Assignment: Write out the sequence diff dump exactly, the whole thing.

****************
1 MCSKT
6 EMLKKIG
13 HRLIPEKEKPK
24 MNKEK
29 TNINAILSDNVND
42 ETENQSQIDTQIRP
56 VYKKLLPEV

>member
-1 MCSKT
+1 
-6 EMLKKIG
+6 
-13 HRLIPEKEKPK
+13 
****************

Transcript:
1 MCSKT
6 EMLKKIG
13 HRLIPEKEKPK
24 MNKEK
29 TNINAILSDNVND
42 ETENQSQIDTQIRP
56 VYKKLLPEV

>member
-1 MCSKT
+1 
-6 EMLKKIG
+6 
-13 HRLIPEKEKPK
+13 